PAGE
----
The Uncertain Future of TOPA

  • April 20th 2011

by Andrew Siddons

The Uncertain Future of TOPA: Figure 1
Arnold and Porter’s Blake Biles at the Council hearing on funding for TOPA.

In September 2006, residents of Pleasant Park, a rental development of sixty townhouses near northeast DC’s Capitol View section, were informed that their homes were up for sale.

“We knew right away that we really couldn’t do condominiums and we did not want to continue renting from a new management company,” co-op President Brenda Jordan says in the new short film “We Own This.”

Instead, residents of Pleasant Park decided to buy the development themselves, receiving $4.7 million in funding from the city in order to do so. Pleasant Park has since become a cooperative owned by residents. “If we hadn’t managed to get the money from [the Department of Housing and Community Development], we wouldn’t have been here,” Jordan said.

“We Own This” was screened yesterday at a hearing of the Council’s Committee on Housing and Workforce Development. Produced by Anna Duncan of the Latino Economic Development Corporation, it set the tone for a discussion on the Tenant Opportunity to Purchase Act (TOPA), funding for which is now on the budget chopping block.

In short, TOPA gives residents the right of first refusal if their landlord puts their building on the market. In buildings with five or more units, tenants must form an association in order to take advantage of TOPA. Once that happens, the association has a maximum of 360 days to negotiate a contract, go to settlement and close. (As UrbanTurf has reported, TOPA can also lead to lucrative payouts for residents in buildings that are up for sale.)

In previous years, the Housing Production Trust Fund (HPTF) has bridged the gap to give private lenders more of an incentive to lend to low-income renters looking to buy. The HPTF is funded by taxes paid to the city when property is bought or sold, and was essential to making sure that the rights granted under TOPA actually extended to the District’s poorest residents. But in the belt-tightening budget climate, the fund’s wealth and utility for TOPA-hopefuls is in limbo.

For people like Angelica Lopez, who spoke at the hearing representing tenants of the rent-controlled Norwood Apartments at 14th and N Street NW, a lack of funds in the HPTF could mean that their efforts to buy the building will be very difficult.

“Most of us have low wages, and can’t pay very much for our housing,” Lopez said. “This is why we would like to make our building a limited equity cooperative, so that everybody can stay and no one has to be displaced.”

“[TOPA] is not actually a reality for many people in the District,” Blake Biles, an attorney at Arnold & Porter, said yesterday. “With respect to low income residents, it’s basically an illusion, unless there are funds available for residents to actually be able to exercise their rights.”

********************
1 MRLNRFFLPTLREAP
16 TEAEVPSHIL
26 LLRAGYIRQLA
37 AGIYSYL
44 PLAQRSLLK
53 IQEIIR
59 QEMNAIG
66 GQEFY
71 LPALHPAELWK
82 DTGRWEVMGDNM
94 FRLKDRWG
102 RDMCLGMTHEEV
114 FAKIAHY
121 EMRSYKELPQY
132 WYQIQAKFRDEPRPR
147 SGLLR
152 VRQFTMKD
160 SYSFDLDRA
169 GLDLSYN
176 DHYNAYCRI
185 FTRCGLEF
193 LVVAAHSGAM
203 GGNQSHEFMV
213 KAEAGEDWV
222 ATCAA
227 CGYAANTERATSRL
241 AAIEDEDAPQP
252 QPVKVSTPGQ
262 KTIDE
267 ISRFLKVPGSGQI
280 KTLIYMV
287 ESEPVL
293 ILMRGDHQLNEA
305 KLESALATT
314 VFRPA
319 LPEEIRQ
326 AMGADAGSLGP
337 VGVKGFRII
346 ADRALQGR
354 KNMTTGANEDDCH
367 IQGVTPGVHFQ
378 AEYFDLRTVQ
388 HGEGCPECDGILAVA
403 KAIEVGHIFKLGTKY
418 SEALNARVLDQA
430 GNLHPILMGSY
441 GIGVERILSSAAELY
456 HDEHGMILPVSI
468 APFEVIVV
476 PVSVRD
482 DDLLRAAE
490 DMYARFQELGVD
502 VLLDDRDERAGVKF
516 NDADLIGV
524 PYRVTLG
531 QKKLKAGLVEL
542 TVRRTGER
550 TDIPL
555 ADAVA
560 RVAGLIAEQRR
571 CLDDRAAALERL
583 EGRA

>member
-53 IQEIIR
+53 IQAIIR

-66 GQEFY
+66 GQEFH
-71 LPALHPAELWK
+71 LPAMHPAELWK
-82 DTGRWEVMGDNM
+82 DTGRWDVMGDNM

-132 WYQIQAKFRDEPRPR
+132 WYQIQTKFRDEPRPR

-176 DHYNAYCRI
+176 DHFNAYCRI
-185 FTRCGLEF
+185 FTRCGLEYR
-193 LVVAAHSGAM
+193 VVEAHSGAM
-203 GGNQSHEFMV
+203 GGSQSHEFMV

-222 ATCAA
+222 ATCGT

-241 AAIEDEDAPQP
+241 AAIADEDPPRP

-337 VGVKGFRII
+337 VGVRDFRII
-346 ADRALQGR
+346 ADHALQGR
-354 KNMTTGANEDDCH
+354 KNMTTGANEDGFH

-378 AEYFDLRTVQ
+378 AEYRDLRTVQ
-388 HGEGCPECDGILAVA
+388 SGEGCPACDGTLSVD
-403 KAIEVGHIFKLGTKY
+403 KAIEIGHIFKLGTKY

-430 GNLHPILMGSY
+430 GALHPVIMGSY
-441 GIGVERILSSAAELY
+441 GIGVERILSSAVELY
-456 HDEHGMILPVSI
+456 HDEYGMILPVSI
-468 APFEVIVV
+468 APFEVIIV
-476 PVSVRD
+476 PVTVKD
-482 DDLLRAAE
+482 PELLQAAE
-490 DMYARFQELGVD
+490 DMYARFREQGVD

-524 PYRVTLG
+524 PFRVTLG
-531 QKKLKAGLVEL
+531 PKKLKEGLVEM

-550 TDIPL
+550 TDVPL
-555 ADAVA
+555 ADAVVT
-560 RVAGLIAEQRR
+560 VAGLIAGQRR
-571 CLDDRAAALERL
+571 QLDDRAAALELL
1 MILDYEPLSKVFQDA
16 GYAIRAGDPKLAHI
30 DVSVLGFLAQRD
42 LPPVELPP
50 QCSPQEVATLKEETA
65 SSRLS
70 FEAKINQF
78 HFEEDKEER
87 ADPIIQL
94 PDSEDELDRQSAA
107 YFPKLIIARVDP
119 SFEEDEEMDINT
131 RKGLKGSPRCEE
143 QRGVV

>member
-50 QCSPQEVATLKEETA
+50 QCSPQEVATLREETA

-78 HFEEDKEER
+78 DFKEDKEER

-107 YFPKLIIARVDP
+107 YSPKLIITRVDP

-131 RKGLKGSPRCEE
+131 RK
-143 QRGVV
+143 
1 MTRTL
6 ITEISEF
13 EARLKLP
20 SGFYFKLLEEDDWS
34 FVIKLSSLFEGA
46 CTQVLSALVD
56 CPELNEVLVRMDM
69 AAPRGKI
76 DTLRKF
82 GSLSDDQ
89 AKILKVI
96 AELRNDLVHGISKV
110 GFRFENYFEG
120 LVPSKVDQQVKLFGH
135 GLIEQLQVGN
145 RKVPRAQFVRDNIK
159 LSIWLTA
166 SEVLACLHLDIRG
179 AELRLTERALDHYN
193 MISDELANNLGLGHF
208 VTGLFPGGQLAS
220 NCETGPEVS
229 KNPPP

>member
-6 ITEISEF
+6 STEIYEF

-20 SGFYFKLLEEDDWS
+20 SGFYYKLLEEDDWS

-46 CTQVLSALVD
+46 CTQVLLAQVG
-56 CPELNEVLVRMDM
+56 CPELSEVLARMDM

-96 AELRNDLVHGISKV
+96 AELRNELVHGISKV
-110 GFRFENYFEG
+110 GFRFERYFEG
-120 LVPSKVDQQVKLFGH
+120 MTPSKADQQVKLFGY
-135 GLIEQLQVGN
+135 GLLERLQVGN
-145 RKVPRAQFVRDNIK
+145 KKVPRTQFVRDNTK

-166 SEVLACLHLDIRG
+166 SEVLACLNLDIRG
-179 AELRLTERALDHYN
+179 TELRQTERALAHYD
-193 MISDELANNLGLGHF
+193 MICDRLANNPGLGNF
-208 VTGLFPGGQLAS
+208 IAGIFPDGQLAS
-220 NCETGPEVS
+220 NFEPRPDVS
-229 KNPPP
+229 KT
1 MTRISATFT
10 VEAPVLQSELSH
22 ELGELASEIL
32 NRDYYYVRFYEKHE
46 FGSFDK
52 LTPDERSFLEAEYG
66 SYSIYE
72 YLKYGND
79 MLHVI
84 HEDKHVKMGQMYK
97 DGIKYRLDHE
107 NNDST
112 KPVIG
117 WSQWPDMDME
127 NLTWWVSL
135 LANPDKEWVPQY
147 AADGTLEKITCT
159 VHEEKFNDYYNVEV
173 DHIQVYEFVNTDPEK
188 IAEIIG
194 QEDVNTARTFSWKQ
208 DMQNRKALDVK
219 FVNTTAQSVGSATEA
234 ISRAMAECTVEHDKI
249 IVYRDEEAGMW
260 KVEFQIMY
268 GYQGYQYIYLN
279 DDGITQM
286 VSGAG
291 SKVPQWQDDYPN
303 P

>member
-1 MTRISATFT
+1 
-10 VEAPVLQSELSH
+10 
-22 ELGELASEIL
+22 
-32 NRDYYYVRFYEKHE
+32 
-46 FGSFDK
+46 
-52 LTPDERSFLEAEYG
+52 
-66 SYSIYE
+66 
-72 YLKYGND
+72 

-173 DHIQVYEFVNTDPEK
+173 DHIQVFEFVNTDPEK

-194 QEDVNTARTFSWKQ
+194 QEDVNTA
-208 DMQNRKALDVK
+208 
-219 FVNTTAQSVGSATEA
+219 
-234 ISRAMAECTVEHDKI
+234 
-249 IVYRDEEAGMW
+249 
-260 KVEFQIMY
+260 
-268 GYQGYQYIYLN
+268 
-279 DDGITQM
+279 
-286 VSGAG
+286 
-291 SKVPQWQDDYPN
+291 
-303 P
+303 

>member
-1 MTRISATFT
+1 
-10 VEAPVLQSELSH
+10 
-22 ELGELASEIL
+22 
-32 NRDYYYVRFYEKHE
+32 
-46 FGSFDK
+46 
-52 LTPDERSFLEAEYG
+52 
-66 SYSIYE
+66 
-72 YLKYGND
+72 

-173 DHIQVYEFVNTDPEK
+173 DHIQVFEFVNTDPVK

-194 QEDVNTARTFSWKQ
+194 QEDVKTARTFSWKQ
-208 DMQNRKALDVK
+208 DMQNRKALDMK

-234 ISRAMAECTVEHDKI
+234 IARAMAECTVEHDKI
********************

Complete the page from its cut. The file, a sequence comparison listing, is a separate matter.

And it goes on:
The sluggish real estate market of the past few years has resulted in the fund losing money since it gets money primarily from deed transfer taxes. The budget being proposed for fiscal year 2012 would take $18 million away from the HPTF in order to replace funds cut from Local Rent Supplement Program vouchers. This would leave the fund with just about $9 million in its coffers, and that would be reduced to $5 million by 2015. To put those numbers in perspective, Duncan told UrbanTurf that it would cost the tenants in Lopez’s 84-unit building $9 million to purchase it, not including needed repairs and maintenance.

At the hearing, Councilmember Jim Graham announced that an extra $25 million has now been found for the HPTF, but this money would need to be allocated for projects already in the pipeline. That leaves the future of 72 buildings (with 2,566 total units) that have been put up for sale since last September uncertain. “Unless we have resources to fund TOPA, it becomes a dead letter,” Graham said.

Others testifying at the hearing spoke of what the funding means for lenders who work with low-income tenants. “It’s the early infusion of capital that preserves this opportunity to purchase for the tenants, and makes additional private investment possible,” Renee Jacobs, a community development lender with PNC Bank, said. “It buys time for tenants to get control of the property, to see additional funds for private revenues, and try to become seasoned real estate owners with demonstrated capacity to own and manage a building, and that’s something that most private lenders look for.”

“When there are no city funds, there are no private funds, because we have to have that leverage,” Oramenta Newsome, director of the Local Initiative Support Corporation’s DC office, said. “It allows us to go out and get dollars from all over the country that we link to DC.”

Juan Pablo of Mi Casa, another nonprofit that assists potential homeowners, argued that it’s in the city’s financial interest to continue the funding. “In the long term, homeowners’ loans come back to the city,” he said, adding that it also reduces the burden of the city to provide social services to potentially homeless families.

It remains to be seen what will happen with TOPA. The Council will hold hearings on the housing budget on May 3rd, and has until the last week in May to act on Mayor Vincent Gray’s proposed budget.

This article originally published at https://dc.urbanturf.com/articles/blog/the_uncertain_future_of_topa/3357.

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